Toward the end of my NASA stint, my intensifying interest and satisfaction in education led me to take a leave of absence to teach astronomy and environmental science to undergraduates on a ship called the SS Universe that traveled around the world in one semester (Fall 1994). This "Semester at Sea" experience was not the same as orbiting the Earth, but it was a close second and nonetheless as life–altering and adventuresome. During our stop in Sri–Lanka, all 500 students and faulty were inspired by a ship–board visit by Arthur C. Clarke who shared his personal view that art often leads science. He offered the example of communications satellites that he'd imagined in a science fiction novel having eventually become a commonplace reality. When I asked him then about the human exploration of Mars, he thought we would have people there in 20–30 years.

After NASA and Semester at Sea, I returned to Boulder, Colorado to work as the Education and Outreach Manager for a non–profit organization called the Space Science Institute (SSI) and to teach part time at the University of Colorado. At SSI we work to engage the space and earth science community in partnership with educators to create museum exhibits, curricular materials, and workshops for scientists and educators (including K–12 teachers, Girl Scout troop leaders, and Outward Bound instructors). In addition, I enjoy making public presentations, such as my recent talk to physicians on NASA's Astronomical Search for Origins. In August of 1999 I was fortunate to collaborate with a production crew from the Exploratorium to webcast the total solar eclipse from Amasya, Turkey. The eclipse reminded me poignantly of how real is that other world we call the Moon –– that world where humans had walked –– that world that could blot out the light of the Sun at mid–day.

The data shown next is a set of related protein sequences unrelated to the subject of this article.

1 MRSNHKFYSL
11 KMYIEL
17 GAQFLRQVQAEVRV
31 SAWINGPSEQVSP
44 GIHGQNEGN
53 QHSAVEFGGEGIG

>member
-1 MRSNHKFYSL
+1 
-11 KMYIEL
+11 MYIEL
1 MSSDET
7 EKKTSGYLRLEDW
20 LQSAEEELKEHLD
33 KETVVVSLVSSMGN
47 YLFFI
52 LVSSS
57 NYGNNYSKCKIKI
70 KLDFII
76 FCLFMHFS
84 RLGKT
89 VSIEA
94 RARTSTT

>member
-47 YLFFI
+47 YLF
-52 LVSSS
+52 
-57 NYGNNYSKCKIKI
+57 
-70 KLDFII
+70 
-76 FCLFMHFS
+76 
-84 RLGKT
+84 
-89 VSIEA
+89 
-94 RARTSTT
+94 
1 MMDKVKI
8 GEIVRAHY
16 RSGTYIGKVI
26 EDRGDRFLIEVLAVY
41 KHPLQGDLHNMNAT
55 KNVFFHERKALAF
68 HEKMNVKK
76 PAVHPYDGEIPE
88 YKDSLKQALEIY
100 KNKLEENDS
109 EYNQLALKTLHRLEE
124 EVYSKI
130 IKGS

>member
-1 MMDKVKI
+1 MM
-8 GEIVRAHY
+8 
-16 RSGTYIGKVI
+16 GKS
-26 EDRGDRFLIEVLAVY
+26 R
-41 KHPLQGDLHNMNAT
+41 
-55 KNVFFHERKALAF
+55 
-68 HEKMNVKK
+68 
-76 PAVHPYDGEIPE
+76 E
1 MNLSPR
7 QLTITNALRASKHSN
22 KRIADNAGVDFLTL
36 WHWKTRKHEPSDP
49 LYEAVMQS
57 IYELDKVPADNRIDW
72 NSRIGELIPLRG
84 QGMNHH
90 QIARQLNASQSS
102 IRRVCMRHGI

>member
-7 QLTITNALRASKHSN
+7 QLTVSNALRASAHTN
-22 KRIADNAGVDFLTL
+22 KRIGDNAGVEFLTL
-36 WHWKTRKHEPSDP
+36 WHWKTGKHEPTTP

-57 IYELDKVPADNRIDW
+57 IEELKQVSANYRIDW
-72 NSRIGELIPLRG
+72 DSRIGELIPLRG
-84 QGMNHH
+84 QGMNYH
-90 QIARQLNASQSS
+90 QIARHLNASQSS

The eclipse experience was one of many highlights on a career path that is a work in progress. What I am doing with my doctorate in astronomy is distinctly different than most of my peers. I am finding that my closer connections to education and outreach fuel my ability to integrate my astronomy with other personal interests, such as music, dance, and exploring the wilderness and the world. Such integration is at the heart of my creative process.

  Click for larger image
What can you share about your creative process?